Skip to comments.Snails Reveal Ancient Human Migration from France to Ireland
Posted on 06/23/2013 4:32:45 AM PDT by SunkenCiv
A genetic study of snails, combined with other factors, suggests a migration of Mesolithic peoples from the Pyrenees to Ireland.
A recent study of the mitochondrial DNA of the Cepaea nemoralis land snail, a snail curiously common only between Ireland and the Pyrenees region of Southern France, has led researchers to conclude the possibility that ancient Mesolithic people carried the fauna with them in a migration from the French region to Ireland about 8,000 years ago.
This correlates with studies of human genetics and the colonization of Ireland, according to the research* published June 19 in the open access journal PLOS ONE by Angus Davison and colleagues from the University of Nottingham, UK.
Ireland and this region of France are thousands of miles apart.
Says Davison, "There is a very clear pattern, which is difficult to explain except by involving humans. If the snails naturally colonized Ireland, you would expect to find some of the same genetic type in other areas of Europe, especially Britain. We just don't find them."
Moreover, he adds, "There are records of Mesolithic or Stone Age humans eating snails in the Pyrenees, and perhaps even farming them. The highways of the past were rivers and the ocean as the river that flanks the Pyrenees was an ancient trade route to the Atlantic, what we're actually seeing might be the long lasting legacy of snails that hitched a ride, accidentally or perhaps as food, as humans travelled from the South of France to Ireland 8,000 years ago."
*Grindon AJ, Davison A (2013) Irish Cepaea nemoralis Land Snails Have a Cryptic Franco-Iberian Origin That Is Most Easily Explained by the Movements of Mesolithic Humans. PLoS ONE 8(6): e65792. doi:10.1371/journal.pone.0065792
(Excerpt) Read more at popular-archaeology.com ...
Genetic markers in banded wood snails in Ireland and France reveal ancient human migrations. Credit: Lauren Holden
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To all -- please ping me to other topics which are appropriate for the GGG list.
Look at that S car go!
I think snails are hermaphroditic and a single snail can reproduce.
So all it would take is ONE SNAIL stuck to a piece of wood or something, floating across the English channel, and you get the same result.
To turn this into some astounding revelation about human migration is lame... just lame.
Slow news day?
Can’t explain unless we involve humans??.....Ridiculous
What they need is more grant money...
Agreed. Just build a farm pond in Ill. and soon you will have all sorts of wildlife (including snails) that couldn't make the trip alone. The eggs are transported by waterfowl.
Well, we agree 100%
If I was a mentor of somebody who came to such a ridiculous conclusion, I would think the only honorable thing to do would be to resign immediately!
It’s pretty meaningless. I mean the conclusion is that people went from France to the British Isles man that’s just MIND-BOGGLING in it’s implications, eh?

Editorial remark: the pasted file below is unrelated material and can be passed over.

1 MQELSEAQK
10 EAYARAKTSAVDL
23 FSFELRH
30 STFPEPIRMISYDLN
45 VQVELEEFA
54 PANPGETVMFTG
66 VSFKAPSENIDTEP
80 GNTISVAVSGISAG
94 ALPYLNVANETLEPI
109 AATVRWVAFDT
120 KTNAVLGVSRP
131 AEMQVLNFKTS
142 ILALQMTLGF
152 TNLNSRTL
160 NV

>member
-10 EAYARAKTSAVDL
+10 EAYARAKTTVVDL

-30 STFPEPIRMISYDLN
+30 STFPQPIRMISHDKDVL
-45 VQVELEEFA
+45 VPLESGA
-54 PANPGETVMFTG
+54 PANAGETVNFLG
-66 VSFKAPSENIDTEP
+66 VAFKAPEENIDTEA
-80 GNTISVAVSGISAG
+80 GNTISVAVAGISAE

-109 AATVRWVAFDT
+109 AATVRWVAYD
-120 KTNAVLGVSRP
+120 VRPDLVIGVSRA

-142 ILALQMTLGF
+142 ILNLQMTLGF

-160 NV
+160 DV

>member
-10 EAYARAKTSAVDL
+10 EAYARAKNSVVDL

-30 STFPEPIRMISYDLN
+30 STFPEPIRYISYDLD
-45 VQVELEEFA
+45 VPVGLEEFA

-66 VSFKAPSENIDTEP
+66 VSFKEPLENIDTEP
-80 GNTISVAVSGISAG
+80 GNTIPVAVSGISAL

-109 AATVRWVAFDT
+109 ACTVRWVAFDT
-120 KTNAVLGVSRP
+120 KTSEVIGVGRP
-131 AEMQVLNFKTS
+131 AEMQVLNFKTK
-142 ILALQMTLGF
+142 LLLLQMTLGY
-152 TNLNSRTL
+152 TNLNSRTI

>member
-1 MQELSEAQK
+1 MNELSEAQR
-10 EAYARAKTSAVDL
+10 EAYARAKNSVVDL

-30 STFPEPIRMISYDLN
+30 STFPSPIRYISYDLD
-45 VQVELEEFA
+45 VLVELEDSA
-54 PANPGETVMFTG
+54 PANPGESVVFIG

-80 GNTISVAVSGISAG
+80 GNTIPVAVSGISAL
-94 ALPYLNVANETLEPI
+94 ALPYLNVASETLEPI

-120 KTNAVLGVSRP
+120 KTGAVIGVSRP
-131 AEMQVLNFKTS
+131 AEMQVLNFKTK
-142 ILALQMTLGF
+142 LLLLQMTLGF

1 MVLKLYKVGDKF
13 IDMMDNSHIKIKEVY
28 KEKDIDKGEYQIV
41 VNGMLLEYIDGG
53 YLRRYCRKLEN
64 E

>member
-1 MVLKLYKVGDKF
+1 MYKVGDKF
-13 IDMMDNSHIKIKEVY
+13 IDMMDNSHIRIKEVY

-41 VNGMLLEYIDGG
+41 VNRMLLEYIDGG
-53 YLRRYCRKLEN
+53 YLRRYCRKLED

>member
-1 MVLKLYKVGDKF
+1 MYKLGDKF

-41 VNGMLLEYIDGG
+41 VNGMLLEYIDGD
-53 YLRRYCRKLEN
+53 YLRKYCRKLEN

Thank God for snails!!
GUARD #1: Where’d you get the coconut?
ARTHUR: We found them.
GUARD #1: Found them? In Mercea? The coconut’s tropical!
ARTHUR: What do you mean?
GUARD #1: Well, this is a temperate zone.
ARTHUR: The swallow may fly south with the sun or the house martin
or the plumber may seek warmer climes in winter yet these are not
strangers to our land.
GUARD #1: Are you suggesting coconuts migrate?
The Pyrenees run along the border of France & Spain. This is considerably further than crossing the English Channel.
If it’s longer for snails, it’s longer for humans.
The snails didn’t reveal a single thing. The authors of the study have chosen to speculate.
That’s not science.
The geese found it. What a pain...and cr** all over the place.
Then there's the bazillion frogs....
It’s the insane hidden thought that bothers me....that humans deliberately transported the snails.
No, a single snail is not able to reproduce with itself, and your post is lame.
“Honey, we’re all set to leave. Did you pack the snails?” :)
I suscribe to the theory (which...ahem...I must say in all modesty that I just made up)that the escargot eating Frogs simply followed the snails as they migrated north (at a snail’s pace of course)after the Ice Age.
After all, no one has ever produced evidence of ‘snail transporting equipment’ with which the Frenchies would have carried the snails north.
My wife is of Irish ancestry. This story will provide me ammunition in arguments for years to come.
Wait a minute! I read an article here about a year ago that said that DNA research showed that the Irish were descended from the Germans. So now, on Saint Patricks Day, we all have to drink green beer and eat bratwurst with escargot?
That Ireland may have been, at least, partially populated by the seafaring Basques is not so far fetched.
Almost ALL snails are hermaphroditic.
ALL hermaphroditic snails can self-fertilize and lay eggs in times of environmental stress.
And ALL humans can cross water. Your “snail floated across on driftwood” idea is complete nonsense.
If the snails were domesticated animals I would say the hypothesis might be correct.
The nonsense part of all this is that some dude traveled all that distance, ignoring the antelope and fish and other foods on the way, but made sure he could snack on the snails in his backpack...
Please remove me from your list. Most of the posts I’ve seen have little scientific justification.
Not lame if there are similarities in Celtic and native language from those mountains on the French and Spanish border.
The French are known to eat the snails...maybe they ate them in the stone age. Could explain a lot about the French if they survived for thousands of years on snails.
The French is famous for "doctoring" foods and snails are among them.
The closest I get are mussels, clams and oysters.
In my garden...my snails croak in beer.